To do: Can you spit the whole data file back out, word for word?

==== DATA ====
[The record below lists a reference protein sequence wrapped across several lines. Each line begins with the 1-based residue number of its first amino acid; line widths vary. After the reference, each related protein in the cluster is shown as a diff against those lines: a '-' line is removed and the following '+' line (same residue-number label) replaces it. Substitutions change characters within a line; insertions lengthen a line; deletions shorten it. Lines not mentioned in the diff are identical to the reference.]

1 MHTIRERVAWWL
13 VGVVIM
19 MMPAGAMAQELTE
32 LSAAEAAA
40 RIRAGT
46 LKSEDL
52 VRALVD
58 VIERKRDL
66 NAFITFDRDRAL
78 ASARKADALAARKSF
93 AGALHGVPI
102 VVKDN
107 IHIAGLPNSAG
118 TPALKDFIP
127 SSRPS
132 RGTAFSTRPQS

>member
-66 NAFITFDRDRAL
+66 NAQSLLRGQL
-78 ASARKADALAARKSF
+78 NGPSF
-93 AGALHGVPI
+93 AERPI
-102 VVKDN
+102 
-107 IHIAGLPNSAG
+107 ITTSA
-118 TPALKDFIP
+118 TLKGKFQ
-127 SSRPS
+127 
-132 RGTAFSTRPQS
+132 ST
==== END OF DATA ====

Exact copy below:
[The record below lists a reference protein sequence wrapped across several lines. Each line begins with the 1-based residue number of its first amino acid; line widths vary. After the reference, each related protein in the cluster is shown as a diff against those lines: a '-' line is removed and the following '+' line (same residue-number label) replaces it. Substitutions change characters within a line; insertions lengthen a line; deletions shorten it. Lines not mentioned in the diff are identical to the reference.]

1 MHTIRERVAWWL
13 VGVVIM
19 MMPAGAMAQELTE
32 LSAAEAAA
40 RIRAGT
46 LKSEDL
52 VRALVD
58 VIERKRDL
66 NAFITFDRDRAL
78 ASARKADALAARKSF
93 AGALHGVPI
102 VVKDN
107 IHIAGLPNSAG
118 TPALKDFIP
127 SSRPS
132 RGTAFSTRPQS

>member
-66 NAFITFDRDRAL
+66 NAQSLLRGQL
-78 ASARKADALAARKSF
+78 NGPSF
-93 AGALHGVPI
+93 AERPI
-102 VVKDN
+102 
-107 IHIAGLPNSAG
+107 ITTSA
-118 TPALKDFIP
+118 TLKGKFQ
-127 SSRPS
+127 
-132 RGTAFSTRPQS
+132 ST